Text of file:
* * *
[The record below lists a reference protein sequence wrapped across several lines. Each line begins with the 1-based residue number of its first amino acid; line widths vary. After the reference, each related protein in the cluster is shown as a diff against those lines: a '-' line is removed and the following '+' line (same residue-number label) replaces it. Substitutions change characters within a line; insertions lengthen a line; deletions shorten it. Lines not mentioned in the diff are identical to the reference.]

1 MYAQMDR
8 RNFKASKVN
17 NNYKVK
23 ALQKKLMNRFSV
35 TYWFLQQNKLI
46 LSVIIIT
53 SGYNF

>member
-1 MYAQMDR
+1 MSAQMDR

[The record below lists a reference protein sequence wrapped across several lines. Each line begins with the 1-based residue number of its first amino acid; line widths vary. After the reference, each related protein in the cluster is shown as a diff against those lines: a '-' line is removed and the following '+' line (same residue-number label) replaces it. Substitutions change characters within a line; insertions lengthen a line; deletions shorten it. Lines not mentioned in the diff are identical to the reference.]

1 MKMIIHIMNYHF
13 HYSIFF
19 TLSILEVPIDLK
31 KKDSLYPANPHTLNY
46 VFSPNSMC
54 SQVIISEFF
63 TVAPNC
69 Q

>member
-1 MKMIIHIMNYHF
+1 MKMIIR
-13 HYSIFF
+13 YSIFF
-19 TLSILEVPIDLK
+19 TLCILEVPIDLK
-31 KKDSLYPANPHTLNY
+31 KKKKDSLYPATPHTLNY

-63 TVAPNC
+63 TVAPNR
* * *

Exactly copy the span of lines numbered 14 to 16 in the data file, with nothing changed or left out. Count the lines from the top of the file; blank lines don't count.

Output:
13 HYSIFF
19 TLSILEVPIDLK
31 KKDSLYPANPHTLNY